Wake Up You!, a compilation that Now-Again Records will be releasing as a two volume book with companion CDs and vinyl, featuring research from renowned musicologist Uchenna Ikonne and an incredible array of never-seen photos that will tell the stories of some of Nigeria’s long-forgotten but best rock bands — bands that specialized in a sound that meshed funk, psych rock and rock in a way that was unique and particularly Nigerian, while being remarkably familiar to Western ears. And on Volume 1 single Ify Jerry Krusade’s “Everybody Likes Something Good,” you’ll hear a sound that’s heavily indebted to James Brown, Jefferson Airplane, Booker T and the MGs and several other things as heavily wah-wah pedaled guitar, soaring organ chords, sinuous and throbbing bass lines, layers of percussion are paired with call and response vocals but what also makes this single and the compilation so important is that sonically the material manages to nod towards Fela Kuti’s early releases; so in many ways, this single and the rest of the compilation will likely fill in the gaps for audiophiles everywhere while introducing new listeners to some of the funkiest stuff out of the late 1960s you’d ever hear.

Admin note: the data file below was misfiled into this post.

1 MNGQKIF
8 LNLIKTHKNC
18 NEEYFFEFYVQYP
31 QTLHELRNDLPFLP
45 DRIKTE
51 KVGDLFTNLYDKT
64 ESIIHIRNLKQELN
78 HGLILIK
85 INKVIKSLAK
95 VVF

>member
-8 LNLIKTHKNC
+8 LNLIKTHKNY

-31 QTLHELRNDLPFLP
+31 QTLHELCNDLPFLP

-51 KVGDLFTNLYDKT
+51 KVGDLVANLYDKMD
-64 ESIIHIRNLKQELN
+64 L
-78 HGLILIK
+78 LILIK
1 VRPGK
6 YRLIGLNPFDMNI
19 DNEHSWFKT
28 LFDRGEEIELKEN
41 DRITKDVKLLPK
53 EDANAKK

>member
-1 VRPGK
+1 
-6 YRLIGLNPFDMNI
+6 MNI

Over the almost 6 year history of this site, Dam-Funk has not only seen his profile grow both nationally and internationally for a sound that channels Parliament Funkadelic, 80s synth-based funk and R&B, Parliament Funkadelic-inspired G Funk and for collaborations with Slave’Steve Arrington and Snoop Dogg in their funk project 7 Days of Funk, but he’s also become a JOVM mainstay artist, who I’ve written about on a number of occasions.

Last year was a rather prolific year for one of Stones Throw Records better known artists as Dam-Funk released a 4 song instrumental EP STFU that he wrote and recorded while on tour opening for Todd Rundgren. His long-awaited solo effort, Invite the Light was one of my favorite albums last year — and I’m looking forward to the sophomore 7 Days of Funk album. But in the meantime, In the meantime, Stones Throw Records and Dam-Funk released album single “O.B.E.” on vinyl with the B side single “Special Friends,” a track that pairs shimmering layers of cascading synth stabs, squiggly and funky bass with handclap led percussion. Sonically, the song will further cement Dam-Funk’s reputation for crafting silky smooth and danceable funk that channels the synth funk that I remember listening to when I was a child.